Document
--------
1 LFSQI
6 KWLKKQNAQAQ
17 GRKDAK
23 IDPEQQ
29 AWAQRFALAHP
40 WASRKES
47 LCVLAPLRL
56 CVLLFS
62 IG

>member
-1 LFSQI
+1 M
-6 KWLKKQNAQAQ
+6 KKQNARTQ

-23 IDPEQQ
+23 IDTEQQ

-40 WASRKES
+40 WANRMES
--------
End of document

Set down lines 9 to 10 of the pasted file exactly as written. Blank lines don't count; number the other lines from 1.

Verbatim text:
62 IG

>member